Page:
Thursday, August 31, 2006

August 31, 2006

This week His Holiness celebrated his third birthday and had an operation that required him to undergo general anesthesia. The first of these two events was great fun, a birthday party with his German Oma and the Aunts and Uncles and cousins with whom he loves to play. HH holds his own special variety of court on days like this, when so many special people are gathered in the apartment, summoning them into his bedroom individually, or in the case of his favorite Tante Doris and Oncle Peter, as a pair. When their time is up, when they have played the game or read the book or experienced whatever it was he wanted to experience with them, they are taken by the hand and walked carefully but deliberately back to the living room where another lucky soul will be selected. At the end of it all, when he senses the day is nearing its end, or when he realizes that he will not have Mama or Papa’s undivided attention until the guests leave, he begins to move through the rooms of the apartment returning shoes and crunching up his little fist into a goodbye wave. And so it was on this day; with the ritual distribution of the shoes his official birthday party ended and for the rest of the day and far into the evening, well past his normal bedtime, he played in his room with one or both of us, testing the endurance of his new toys and his party-weary parents.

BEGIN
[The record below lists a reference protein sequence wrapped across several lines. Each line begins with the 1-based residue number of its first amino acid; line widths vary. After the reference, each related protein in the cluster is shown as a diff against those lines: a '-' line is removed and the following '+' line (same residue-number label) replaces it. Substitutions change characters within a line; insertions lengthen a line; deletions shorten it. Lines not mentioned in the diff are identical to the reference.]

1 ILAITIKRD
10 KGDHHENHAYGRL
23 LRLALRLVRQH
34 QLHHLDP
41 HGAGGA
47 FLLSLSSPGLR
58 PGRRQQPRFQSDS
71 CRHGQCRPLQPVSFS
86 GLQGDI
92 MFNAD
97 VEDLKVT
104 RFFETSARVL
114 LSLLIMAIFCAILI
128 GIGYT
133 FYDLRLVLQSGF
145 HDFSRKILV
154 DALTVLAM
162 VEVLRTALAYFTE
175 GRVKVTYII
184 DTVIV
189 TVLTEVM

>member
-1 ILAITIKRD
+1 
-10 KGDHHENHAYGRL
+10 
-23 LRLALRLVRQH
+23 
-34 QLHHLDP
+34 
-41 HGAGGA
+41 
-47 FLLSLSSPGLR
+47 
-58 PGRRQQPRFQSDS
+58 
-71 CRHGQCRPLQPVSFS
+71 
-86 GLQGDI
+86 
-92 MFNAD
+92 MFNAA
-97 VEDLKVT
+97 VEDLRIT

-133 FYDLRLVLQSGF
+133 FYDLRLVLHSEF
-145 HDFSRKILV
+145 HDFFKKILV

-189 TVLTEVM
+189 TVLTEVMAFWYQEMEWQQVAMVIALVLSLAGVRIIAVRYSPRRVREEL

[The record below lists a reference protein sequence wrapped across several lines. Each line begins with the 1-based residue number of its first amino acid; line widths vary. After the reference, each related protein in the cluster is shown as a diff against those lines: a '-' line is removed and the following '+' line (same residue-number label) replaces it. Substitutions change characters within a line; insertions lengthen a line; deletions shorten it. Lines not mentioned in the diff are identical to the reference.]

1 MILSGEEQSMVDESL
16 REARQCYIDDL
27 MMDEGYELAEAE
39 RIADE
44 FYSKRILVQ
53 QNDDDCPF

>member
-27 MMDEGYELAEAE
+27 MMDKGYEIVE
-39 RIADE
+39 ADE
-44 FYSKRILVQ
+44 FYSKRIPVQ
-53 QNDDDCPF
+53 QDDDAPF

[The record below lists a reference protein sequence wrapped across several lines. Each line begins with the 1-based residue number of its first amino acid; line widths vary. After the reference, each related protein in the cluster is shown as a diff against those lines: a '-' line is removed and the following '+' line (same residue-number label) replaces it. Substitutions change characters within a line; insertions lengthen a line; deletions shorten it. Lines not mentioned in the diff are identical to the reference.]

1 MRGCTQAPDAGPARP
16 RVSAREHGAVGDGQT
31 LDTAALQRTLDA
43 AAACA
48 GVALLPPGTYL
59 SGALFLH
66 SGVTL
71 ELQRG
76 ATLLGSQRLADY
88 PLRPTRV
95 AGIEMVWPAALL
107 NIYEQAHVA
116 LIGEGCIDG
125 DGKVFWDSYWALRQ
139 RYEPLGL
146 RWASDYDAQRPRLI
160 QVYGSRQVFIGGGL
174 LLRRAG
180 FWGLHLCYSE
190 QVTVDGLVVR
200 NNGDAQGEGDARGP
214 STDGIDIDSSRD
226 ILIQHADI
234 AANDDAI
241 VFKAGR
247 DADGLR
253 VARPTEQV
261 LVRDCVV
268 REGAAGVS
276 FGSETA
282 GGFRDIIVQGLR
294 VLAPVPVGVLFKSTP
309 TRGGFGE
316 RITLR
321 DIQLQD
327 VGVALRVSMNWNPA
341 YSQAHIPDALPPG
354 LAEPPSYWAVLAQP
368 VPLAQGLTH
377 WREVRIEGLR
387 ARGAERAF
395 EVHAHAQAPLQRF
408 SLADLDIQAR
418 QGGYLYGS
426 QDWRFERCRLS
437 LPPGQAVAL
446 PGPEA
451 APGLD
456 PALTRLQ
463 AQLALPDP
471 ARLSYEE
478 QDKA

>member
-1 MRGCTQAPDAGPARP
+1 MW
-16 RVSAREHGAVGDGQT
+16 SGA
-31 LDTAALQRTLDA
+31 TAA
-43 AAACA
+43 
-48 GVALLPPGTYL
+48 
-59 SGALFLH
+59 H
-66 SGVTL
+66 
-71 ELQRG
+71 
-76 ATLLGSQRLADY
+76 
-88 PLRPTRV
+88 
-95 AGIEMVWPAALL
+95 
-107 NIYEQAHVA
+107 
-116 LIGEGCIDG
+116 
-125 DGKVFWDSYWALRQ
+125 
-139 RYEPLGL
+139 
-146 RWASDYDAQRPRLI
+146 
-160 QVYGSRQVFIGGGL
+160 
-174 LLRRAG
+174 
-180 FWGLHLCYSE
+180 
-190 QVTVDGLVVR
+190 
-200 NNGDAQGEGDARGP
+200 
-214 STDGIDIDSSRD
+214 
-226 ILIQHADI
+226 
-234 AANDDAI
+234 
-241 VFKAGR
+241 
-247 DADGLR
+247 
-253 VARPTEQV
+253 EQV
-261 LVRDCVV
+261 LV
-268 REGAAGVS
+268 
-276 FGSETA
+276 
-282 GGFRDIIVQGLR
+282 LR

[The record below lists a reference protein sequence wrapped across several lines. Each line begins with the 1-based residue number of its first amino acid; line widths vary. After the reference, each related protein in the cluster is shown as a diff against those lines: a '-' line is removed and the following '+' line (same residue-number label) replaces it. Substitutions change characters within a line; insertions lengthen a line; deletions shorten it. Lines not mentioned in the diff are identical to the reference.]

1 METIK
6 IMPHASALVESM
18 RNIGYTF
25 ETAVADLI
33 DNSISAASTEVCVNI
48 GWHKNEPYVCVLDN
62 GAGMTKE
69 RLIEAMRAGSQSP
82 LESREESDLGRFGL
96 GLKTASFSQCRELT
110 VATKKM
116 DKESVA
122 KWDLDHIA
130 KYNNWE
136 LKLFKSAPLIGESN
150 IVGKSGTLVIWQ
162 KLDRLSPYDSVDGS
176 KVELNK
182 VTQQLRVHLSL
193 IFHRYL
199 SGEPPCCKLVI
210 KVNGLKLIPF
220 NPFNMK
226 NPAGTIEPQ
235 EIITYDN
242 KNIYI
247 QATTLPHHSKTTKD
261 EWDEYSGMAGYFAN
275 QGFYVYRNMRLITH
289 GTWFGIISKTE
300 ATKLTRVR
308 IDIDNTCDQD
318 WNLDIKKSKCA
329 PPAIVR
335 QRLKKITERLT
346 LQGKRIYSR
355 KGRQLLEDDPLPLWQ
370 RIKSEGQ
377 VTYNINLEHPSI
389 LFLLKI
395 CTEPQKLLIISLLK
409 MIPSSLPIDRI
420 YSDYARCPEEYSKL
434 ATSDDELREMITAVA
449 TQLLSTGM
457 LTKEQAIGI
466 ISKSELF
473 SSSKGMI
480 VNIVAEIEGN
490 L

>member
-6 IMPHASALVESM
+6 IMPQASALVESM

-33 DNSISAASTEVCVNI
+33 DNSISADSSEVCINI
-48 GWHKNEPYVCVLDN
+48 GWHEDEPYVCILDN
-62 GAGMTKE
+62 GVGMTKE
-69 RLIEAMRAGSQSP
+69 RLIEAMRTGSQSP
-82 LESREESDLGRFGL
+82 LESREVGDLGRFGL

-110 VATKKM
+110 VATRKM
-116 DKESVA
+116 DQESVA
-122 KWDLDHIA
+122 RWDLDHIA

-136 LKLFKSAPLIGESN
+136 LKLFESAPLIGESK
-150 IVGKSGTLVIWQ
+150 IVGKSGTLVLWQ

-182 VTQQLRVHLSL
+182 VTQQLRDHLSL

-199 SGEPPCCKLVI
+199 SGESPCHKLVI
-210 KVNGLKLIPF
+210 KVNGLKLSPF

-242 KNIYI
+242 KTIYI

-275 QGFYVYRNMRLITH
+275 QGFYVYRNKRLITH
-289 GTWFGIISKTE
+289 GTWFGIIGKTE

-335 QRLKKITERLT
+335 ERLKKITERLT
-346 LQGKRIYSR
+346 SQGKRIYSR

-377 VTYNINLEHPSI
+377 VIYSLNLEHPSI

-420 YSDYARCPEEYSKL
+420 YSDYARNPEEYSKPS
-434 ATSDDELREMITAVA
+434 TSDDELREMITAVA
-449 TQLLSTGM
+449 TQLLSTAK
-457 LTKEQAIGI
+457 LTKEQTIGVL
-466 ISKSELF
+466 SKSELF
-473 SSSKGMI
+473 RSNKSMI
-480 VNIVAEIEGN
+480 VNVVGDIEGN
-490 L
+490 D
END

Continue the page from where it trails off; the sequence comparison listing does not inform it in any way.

Yesterday, freshly three and having only a vague notion of what he was about to experience, he rose very early in the morning and with his favorite bear and blanket was off to have a minor surgical procedure, minor but for the fact that it required general anesthesia. Through the entire experience he was brave and confident. His doctors remarked that they had never known a child of his age to react with such calm to all the many invasions and punctures and strange experiences to which he was exposed. At the end of it all he was given a certificate of bravery and off we went. He is sleeping now, exhausted from a very unusual day. Before he went to sleep last night he asked me to tell him the story of the hospital, the story of the day he had just witnessed, as if through hearing it in a story it would all make sense to him, or maybe it wasn’t that at all, maybe hearing a story about the events of his life, our lives, allows him to remember them longer … I wish I knew.